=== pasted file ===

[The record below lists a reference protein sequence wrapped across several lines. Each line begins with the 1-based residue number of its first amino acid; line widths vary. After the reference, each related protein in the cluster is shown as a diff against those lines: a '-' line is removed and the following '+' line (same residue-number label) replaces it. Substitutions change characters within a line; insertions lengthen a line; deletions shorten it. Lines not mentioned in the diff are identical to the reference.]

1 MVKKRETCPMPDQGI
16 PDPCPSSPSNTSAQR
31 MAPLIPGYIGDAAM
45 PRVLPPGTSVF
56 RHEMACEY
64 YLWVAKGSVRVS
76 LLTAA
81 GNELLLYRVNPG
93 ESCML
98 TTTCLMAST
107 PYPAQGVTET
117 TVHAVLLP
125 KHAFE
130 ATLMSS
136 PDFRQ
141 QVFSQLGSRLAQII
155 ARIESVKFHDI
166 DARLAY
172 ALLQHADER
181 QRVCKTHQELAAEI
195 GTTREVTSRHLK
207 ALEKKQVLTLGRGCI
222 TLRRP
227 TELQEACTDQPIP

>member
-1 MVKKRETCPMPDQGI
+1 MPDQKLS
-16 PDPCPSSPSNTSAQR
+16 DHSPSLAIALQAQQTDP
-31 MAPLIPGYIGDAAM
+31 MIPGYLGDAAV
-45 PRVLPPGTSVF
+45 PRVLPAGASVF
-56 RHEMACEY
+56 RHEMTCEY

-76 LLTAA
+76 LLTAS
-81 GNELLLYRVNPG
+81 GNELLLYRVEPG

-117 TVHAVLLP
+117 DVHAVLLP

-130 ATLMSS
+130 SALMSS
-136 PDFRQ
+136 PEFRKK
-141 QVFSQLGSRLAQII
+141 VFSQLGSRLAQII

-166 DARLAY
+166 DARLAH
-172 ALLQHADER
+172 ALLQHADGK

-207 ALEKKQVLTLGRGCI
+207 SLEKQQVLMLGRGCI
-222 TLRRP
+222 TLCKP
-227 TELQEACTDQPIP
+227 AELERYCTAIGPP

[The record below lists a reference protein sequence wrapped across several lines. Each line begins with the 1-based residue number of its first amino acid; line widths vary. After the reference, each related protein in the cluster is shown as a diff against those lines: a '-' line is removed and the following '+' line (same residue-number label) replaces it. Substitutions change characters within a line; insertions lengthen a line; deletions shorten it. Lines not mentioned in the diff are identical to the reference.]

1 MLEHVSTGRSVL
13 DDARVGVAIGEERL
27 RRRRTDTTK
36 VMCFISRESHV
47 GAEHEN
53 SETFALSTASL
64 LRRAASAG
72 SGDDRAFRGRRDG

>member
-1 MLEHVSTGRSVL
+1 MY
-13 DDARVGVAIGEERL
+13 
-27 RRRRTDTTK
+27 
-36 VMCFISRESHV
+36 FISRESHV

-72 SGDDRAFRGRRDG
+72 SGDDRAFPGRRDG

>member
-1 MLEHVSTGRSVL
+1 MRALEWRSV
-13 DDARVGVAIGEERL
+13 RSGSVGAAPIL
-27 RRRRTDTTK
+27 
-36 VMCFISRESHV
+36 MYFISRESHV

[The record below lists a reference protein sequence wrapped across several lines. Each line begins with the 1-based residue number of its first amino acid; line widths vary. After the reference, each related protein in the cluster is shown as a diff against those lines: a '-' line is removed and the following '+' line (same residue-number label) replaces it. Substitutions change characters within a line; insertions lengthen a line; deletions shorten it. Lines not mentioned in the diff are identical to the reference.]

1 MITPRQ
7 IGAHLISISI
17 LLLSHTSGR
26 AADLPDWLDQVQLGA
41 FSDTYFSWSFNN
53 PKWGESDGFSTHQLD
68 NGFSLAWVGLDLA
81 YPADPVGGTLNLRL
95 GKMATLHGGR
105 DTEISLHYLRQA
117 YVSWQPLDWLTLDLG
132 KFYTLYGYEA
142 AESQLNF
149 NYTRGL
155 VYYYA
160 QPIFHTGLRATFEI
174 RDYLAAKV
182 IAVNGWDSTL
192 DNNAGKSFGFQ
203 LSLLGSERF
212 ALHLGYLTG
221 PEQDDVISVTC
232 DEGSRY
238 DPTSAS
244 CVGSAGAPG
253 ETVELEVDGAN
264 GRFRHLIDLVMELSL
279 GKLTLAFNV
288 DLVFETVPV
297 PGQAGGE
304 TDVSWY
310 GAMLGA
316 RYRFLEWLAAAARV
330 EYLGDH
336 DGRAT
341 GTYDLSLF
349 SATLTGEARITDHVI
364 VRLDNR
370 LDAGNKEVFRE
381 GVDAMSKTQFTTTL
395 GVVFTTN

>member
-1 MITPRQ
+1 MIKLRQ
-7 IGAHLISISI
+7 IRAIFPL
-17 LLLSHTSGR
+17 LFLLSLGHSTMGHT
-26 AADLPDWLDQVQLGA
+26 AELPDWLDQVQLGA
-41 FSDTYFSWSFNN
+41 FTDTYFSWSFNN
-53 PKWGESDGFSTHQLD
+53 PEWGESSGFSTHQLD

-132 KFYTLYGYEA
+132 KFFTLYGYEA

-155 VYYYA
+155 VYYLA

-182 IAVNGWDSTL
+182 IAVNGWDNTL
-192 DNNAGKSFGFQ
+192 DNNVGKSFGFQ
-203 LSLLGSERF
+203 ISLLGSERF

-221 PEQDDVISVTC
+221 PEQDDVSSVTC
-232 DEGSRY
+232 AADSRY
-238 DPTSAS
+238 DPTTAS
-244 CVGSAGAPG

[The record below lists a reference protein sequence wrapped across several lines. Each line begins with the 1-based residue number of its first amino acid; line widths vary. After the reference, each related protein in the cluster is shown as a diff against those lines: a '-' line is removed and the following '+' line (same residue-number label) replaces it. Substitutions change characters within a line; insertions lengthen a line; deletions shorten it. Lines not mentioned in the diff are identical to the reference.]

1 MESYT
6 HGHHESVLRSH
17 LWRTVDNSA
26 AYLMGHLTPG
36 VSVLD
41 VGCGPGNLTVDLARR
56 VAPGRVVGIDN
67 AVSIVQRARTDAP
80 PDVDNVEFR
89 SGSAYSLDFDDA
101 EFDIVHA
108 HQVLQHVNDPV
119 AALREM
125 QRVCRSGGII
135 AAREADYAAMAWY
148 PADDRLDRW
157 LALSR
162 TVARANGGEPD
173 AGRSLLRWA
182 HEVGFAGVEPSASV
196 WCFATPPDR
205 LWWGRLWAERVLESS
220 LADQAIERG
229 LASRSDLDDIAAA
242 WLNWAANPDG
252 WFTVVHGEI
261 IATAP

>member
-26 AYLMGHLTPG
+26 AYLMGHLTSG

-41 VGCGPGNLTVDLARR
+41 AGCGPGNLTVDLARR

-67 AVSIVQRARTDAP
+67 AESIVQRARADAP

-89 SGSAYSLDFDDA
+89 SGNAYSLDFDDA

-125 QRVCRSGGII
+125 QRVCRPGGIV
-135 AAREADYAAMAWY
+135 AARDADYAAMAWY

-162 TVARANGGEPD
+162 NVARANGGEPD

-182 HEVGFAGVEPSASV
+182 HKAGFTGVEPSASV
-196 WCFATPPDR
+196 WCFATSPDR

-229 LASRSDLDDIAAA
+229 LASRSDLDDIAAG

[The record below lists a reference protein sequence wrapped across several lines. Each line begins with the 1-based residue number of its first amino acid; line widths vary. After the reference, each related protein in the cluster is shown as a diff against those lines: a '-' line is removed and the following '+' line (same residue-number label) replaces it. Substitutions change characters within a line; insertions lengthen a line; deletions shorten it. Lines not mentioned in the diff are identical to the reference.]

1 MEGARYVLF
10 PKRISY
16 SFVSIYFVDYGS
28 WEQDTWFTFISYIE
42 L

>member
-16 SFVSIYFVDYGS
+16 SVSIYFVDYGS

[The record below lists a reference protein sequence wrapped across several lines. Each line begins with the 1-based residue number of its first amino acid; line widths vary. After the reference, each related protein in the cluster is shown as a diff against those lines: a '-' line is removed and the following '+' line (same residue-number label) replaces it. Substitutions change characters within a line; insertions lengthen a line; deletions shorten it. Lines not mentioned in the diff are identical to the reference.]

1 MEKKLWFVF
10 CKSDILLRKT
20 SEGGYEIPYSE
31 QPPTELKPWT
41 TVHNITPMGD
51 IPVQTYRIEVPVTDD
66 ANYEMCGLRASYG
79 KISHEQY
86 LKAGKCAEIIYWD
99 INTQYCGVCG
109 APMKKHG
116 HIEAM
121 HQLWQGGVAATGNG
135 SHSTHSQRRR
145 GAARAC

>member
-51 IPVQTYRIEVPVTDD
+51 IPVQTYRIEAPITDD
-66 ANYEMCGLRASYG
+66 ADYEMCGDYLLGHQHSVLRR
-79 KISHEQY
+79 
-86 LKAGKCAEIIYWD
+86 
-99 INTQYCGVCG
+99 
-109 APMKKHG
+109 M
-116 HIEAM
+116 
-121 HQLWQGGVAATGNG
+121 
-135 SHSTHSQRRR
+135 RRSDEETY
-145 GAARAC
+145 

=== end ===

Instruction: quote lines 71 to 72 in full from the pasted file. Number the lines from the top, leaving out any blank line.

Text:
-13 DDARVGVAIGEERL
+13 